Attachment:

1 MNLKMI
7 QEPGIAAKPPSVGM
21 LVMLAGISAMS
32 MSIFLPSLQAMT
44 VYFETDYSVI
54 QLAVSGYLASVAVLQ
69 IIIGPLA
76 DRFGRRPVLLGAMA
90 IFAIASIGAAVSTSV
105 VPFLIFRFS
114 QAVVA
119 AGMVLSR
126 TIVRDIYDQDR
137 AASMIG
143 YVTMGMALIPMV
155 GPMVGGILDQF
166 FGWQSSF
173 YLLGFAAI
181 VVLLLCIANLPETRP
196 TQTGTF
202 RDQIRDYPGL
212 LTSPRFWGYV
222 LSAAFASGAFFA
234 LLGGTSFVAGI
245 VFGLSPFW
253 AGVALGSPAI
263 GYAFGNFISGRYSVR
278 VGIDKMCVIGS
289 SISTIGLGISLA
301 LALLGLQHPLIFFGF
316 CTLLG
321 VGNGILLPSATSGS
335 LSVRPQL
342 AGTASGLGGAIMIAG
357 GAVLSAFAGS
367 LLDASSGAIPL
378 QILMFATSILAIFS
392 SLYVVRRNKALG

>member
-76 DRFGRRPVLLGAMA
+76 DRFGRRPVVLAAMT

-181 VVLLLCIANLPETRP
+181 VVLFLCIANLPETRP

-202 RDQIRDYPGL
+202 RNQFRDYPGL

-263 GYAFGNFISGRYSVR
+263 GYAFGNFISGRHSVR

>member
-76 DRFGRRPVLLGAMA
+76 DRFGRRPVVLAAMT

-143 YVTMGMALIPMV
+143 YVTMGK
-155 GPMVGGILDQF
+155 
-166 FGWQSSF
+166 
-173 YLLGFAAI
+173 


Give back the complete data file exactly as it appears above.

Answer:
1 MNLKMI
7 QEPGIAAKPPSVGM
21 LVMLAGISAMS
32 MSIFLPSLQAMT
44 VYFETDYSVI
54 QLAVSGYLASVAVLQ
69 IIIGPLA
76 DRFGRRPVLLGAMA
90 IFAIASIGAAVSTSV
105 VPFLIFRFS
114 QAVVA
119 AGMVLSR
126 TIVRDIYDQDR
137 AASMIG
143 YVTMGMALIPMV
155 GPMVGGILDQF
166 FGWQSSF
173 YLLGFAAI
181 VVLLLCIANLPETRP
196 TQTGTF
202 RDQIRDYPGL
212 LTSPRFWGYV
222 LSAAFASGAFFA
234 LLGGTSFVAGI
245 VFGLSPFW
253 AGVALGSPAI
263 GYAFGNFISGRYSVR
278 VGIDKMCVIGS
289 SISTIGLGISLA
301 LALLGLQHPLIFFGF
316 CTLLG
321 VGNGILLPSATSGS
335 LSVRPQL
342 AGTASGLGGAIMIAG
357 GAVLSAFAGS
367 LLDASSGAIPL
378 QILMFATSILAIFS
392 SLYVVRRNKALG

>member
-76 DRFGRRPVLLGAMA
+76 DRFGRRPVVLAAMT

-181 VVLLLCIANLPETRP
+181 VVLFLCIANLPETRP

-202 RDQIRDYPGL
+202 RNQFRDYPGL

-263 GYAFGNFISGRYSVR
+263 GYAFGNFISGRHSVR

>member
-76 DRFGRRPVLLGAMA
+76 DRFGRRPVVLAAMT

-143 YVTMGMALIPMV
+143 YVTMGK
-155 GPMVGGILDQF
+155 
-166 FGWQSSF
+166 
-173 YLLGFAAI
+173 